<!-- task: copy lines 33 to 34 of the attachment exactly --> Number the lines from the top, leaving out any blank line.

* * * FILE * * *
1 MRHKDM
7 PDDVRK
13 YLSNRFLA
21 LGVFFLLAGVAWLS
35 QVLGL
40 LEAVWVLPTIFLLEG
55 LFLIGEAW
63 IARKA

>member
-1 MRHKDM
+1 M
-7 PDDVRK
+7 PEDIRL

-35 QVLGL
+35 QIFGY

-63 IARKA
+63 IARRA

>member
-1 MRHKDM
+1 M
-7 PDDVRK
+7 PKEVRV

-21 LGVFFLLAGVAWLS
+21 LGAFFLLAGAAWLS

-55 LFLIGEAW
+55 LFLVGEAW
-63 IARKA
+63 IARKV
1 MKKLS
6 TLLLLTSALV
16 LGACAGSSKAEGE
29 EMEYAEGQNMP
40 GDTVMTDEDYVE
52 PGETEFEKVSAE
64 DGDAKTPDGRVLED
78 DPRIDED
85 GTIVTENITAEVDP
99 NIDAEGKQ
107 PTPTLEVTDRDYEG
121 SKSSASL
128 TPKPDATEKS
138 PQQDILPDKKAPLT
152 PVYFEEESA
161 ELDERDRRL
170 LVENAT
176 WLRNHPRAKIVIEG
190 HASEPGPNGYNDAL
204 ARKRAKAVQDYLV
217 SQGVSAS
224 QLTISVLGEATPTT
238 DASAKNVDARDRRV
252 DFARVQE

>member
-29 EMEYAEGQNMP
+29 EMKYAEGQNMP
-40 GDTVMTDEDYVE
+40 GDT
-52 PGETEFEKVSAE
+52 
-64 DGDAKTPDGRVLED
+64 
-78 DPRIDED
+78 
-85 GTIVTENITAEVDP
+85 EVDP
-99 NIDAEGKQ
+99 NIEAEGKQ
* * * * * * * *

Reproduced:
40 GDTVMTDEDYVE
52 PGETEFEKVSAE